Static random-access memory (SRAM) is a type of semiconductor memory that uses bistable latching circuitry to store each bit. The term static differentiates it from dynamic RAM (DRAM) which must be periodically refreshed. SRAM exhibits data remanence, but is still volatile in the conventional sense that data is eventually lost when the memory is not powered.
Each bit in an SRAM is stored on four transistors (M1, M2, M3, M4) that form two cross-coupled inverters. This storage cell has two stable states which are used to denote 0 and 1. Two additional access transistors serve to control the access to a storage cell during read and write operations. A typical SRAM uses six MOSFETs to store each memory bit. In addition to such 6T SRAM, other kinds of SRAM chips use 8T, 10T, or more transistors per bit. This is sometimes used to implement more than one (read and/or write) port, which may be useful in certain types of video memory and register files implemented with multi-ported SRAM circuitry.
An SRAM cell has three different states. It can be in: standby (the circuit is idle), reading (the data has been requested) and writing (updating the contents). The SRAM to operate in read mode and write mode should have "readability" and "write stability" respectively. The three different states work as follows:
If the word line is not asserted, the access transistors M5 and M6 disconnect the cell from the bit lines. The two cross-coupled inverters formed by M1 – M4 will continue to reinforce each other as long as they are connected to the supply.
Assume that the content of the memory is a 1, stored at Q. The read cycle is started by precharging both the bit lines to a logical 1, then asserting the word line WL, enabling both the access transistors. The second step occurs when the values stored in Q and Q are transferred to the bit lines by leaving BL at its precharged value and discharging BL through M1 and M5 to a logical 0 (i. e. eventually discharging through the transistor M1 as it is turned on because the Q is logically set to 1). On the BL side, the transistors M4 and M6 pull the bit line toward VDD, a logical 1 (i. e. eventually being charged by the transistor M4 as it is turned on because Q is logically set to 0). If the content of the memory was a 0, the opposite would happen and BL would be pulled toward 1 and BL toward 0. Then these BL and BL will have a small difference of delta between them and then these lines reach a sense amplifier, which will sense which line has higher voltage and thus will tell whether there was 1 stored or 0. The higher the sensitivity of sense amplifier, the faster the speed of read operation is.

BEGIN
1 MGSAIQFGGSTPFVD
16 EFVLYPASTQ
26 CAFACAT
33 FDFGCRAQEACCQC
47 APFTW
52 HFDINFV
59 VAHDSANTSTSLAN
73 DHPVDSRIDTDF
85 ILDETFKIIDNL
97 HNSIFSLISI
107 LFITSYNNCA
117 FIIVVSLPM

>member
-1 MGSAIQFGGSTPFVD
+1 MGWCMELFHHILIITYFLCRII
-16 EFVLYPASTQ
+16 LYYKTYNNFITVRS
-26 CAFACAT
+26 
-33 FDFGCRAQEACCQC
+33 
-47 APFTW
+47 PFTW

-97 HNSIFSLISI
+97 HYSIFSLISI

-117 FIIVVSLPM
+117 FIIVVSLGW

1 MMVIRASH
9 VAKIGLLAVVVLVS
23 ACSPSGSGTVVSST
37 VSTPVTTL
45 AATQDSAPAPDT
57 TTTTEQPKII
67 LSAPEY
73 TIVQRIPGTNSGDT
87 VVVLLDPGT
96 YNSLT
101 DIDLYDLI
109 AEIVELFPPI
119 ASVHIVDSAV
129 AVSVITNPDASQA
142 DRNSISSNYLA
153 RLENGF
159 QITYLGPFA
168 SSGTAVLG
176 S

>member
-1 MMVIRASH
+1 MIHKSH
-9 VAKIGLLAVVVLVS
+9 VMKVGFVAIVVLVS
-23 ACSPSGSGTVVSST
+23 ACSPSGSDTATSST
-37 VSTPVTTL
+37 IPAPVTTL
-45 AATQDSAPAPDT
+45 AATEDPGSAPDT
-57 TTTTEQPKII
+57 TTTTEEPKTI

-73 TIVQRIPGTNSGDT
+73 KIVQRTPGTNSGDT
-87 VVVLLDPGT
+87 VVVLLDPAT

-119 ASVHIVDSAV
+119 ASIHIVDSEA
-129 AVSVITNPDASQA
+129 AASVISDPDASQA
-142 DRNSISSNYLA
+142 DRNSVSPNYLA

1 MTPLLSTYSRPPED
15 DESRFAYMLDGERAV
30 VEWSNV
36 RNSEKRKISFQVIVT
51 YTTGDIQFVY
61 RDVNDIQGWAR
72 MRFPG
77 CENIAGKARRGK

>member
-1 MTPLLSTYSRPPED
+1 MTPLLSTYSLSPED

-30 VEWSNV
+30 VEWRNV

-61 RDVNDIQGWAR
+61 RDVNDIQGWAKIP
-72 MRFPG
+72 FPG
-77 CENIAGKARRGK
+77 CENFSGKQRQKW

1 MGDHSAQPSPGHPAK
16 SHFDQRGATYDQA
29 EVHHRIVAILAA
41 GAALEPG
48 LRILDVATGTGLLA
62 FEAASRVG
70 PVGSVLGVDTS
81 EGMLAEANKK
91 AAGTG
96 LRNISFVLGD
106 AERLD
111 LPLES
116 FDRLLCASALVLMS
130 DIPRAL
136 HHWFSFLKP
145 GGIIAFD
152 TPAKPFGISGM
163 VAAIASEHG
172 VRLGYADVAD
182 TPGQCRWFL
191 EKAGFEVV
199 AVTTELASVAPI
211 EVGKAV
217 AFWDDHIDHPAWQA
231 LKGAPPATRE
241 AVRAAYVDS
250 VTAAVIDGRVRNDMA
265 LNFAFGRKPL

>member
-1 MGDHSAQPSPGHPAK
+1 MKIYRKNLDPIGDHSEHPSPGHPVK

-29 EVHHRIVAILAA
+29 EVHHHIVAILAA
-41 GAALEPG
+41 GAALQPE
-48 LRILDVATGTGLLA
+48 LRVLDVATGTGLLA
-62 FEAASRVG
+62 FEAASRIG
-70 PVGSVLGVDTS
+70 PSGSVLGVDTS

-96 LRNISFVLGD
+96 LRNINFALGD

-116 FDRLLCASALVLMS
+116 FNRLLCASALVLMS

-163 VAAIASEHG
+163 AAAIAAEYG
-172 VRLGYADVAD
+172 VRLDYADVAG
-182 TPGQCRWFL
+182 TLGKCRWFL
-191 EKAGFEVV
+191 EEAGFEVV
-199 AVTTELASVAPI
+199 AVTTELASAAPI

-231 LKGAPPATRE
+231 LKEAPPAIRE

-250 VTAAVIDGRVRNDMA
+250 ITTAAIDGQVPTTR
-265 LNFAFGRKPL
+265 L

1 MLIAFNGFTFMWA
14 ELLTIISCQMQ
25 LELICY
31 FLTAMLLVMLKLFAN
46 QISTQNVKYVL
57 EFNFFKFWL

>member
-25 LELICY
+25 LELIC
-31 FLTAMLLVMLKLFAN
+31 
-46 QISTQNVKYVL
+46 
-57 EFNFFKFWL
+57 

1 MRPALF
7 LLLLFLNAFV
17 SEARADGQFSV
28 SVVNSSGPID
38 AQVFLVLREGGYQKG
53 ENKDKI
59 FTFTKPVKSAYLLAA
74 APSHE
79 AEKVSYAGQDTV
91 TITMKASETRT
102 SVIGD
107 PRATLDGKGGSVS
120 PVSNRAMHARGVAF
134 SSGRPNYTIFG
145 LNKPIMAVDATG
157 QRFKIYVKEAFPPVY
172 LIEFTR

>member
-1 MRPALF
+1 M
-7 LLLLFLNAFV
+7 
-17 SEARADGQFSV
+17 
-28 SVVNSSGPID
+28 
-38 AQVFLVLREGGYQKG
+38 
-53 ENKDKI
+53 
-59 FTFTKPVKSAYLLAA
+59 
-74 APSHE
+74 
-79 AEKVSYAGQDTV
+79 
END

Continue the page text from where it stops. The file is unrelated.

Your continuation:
The start of a write cycle begins by applying the value to be written to the bit lines. If we wish to write a 0, we would apply a 0 to the bit lines, i.e. setting BL to 1 and BL to 0. This is similar to applying a reset pulse to an SR-latch, which causes the flip flop to change state. A 1 is written by inverting the values of the bit lines. WL is then asserted and the value that is to be stored is latched in. Note that the reason this works is that the bit line input-drivers are designed to be much stronger than the relatively weak transistors in the cell itself, so that they can easily override the previous state of the cross-coupled inverters. Careful sizing of the transistors in an SRAM cell is needed to ensure proper operation.
Types of SRAM
Non-volatile SRAMs, or nvSRAMs, have standard SRAM functionality, but they save the data when the power supply is lost, ensuring preservation of critical information. nvSRAMs are used in a wide range of situations—networking, aerospace, and medical, among many others —where the preservation of data is critical and where batteries are impractical.
Asynchronous SRAM are available from 4 Kb to 64 Mb. The fast access time of SRAM makes asynchronous SRAM appropriate as main memory for small cache-less embedded processors used in everything from industrial electronics and measurement systems to hard disks and networking equipment, among many other applications. They are used in various applications like switches and routers, IP-Phones, IC-Testers, DSLAM Cards, to Automotive Electronics.
By transistor type
- Bipolar junction transistor (used in TTL and ECL) — very fast but consumes a lot of power
- MOSFET (used in CMOS) — low power and very common today
- Asynchronous — independent of clock frequency; data in and data out are controlled by address transition
- Synchronous — all timings are initiated by the clock edge(s). Address, data in and other control signals are associated with the clock signals
- ZBT (ZBT stands for zero bus turnaround) — the turnaround is the number of clock cycles it takes to change access to the SRAM from write to read and vice versa. The turnaround for ZBT SRAMs or the latency between read and write cycle is zero.
- syncBurst (syncBurst SRAM or synchronous-burst SRAM) — features synchronous burst write access to the SRAM to increase write operation to the SRAM
- DDR SRAM — Synchronous, single read/write port, double data rate I/O
- Quad Data Rate SRAM — Synchronous, separate read & write ports, quadruple data rate I/O
By flip-flop type
- Binary SRAM
- Ternary SRAM